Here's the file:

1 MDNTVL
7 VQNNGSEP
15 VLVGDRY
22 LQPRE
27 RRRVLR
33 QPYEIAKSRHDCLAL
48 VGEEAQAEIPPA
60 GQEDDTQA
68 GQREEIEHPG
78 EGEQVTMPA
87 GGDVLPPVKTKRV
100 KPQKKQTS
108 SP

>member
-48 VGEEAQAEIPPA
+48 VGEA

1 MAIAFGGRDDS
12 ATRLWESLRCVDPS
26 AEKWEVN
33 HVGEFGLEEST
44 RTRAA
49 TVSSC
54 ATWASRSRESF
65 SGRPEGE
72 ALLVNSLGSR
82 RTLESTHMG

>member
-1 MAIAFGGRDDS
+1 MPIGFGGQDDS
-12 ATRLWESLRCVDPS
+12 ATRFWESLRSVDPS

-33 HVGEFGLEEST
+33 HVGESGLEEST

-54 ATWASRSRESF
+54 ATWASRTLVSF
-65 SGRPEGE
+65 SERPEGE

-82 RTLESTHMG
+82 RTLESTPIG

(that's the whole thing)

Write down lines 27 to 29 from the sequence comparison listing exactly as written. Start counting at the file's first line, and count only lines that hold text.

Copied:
>member
-1 MAIAFGGRDDS
+1 MPIGFGGQDDS